Is your shoe collection in desperate need of an update? When shoe shopping do you struggle to find the perfect fit and end up settling for less? We hope that the following guide will help you to get the perfect fit with your new shoe purchases.
Shoes should fit perfectly when purchased and should not need to be ‘stretched in’. New shoes should be gently worn in over a day or two.
Expensive shoes are not necessarily the best shoes. Instead, choose a shoe for its features and choose the right style for your foot type and the activities that you will be wearing them for.
Don’t feel hurried by enthusiastic sales assistants. If the shoe doesn’t seem right, don't buy it now. Go back and try again later. A good shoe fitter will understand.
Shoe style should be appropriate for the occasion. Sports or walking shoes are the ideal shoe for daily wear. Slippers provide little support and should be worn only to provide warmth when sitting.
Socks should also fit well and not be too tight across the tops. Cotton, cotton mix or wool give maximum comfort and allow your feet to breathe. Avoid wearing knee high stockings as these can impede circulation.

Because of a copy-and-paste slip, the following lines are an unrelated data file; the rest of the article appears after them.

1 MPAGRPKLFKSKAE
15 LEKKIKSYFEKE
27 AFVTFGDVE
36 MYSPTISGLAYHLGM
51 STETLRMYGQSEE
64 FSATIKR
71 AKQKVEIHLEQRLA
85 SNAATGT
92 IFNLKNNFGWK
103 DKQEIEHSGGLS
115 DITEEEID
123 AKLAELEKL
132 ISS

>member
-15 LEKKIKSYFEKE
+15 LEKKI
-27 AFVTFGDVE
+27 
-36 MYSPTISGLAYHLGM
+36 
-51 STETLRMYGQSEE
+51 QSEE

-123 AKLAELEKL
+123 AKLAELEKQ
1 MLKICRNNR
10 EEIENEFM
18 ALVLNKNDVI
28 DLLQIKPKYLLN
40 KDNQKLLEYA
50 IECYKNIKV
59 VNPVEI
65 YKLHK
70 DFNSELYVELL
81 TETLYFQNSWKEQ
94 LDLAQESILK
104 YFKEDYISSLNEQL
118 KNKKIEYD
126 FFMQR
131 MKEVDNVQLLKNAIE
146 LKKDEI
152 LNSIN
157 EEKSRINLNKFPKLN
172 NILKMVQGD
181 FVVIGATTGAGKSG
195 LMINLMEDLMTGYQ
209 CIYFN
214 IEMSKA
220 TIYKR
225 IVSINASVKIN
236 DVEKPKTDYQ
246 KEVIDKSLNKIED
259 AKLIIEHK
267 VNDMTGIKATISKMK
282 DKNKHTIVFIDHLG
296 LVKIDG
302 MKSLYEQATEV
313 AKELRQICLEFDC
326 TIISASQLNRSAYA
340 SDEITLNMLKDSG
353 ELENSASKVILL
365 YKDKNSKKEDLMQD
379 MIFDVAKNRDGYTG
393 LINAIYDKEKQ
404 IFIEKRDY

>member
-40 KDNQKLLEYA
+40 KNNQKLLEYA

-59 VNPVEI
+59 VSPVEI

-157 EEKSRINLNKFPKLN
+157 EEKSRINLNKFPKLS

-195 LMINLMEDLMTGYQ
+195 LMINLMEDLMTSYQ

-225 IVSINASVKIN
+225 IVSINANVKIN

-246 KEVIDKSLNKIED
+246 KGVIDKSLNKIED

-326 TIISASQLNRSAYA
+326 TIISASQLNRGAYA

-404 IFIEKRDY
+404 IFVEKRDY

Every foot is different. Feet should be measured for length, width and depth ensuring that shoes are fitted accordingly. A whole thumb’s width from the longest toe to the end of the shoe is recommended (when standing).
TIME OF THE DAY
As feet tend to swell during the day, the best time to buy new shoes is in the late afternoon.
Leather uppers prevent heat loss and act as an insulator in cold weather. Leather holds its shape well and allows moisture produced by the foot to pass through the surface. Rubber or crepe soles provide greater shock absorption and stability and are slip-resistant for safety.
COMFORT AND FIT
Walk around the shop when testing a new shoe, noting any pressure areas. Make sure the heel remains well seated in the shoe and does not slip up and down. Remember carpet will make shoes feel more cushioned than they really are.
LEFT vs RIGHT
Often one foot is larger than the other so choose a size that fits the larger foot. Your podiatrist can modify the shoe of the smaller foot (if required) to improve fit.
*The information in this article is based on the National Association of Diabetes Centres in partnership with the Australian Podiatry Council “Footwear” publication.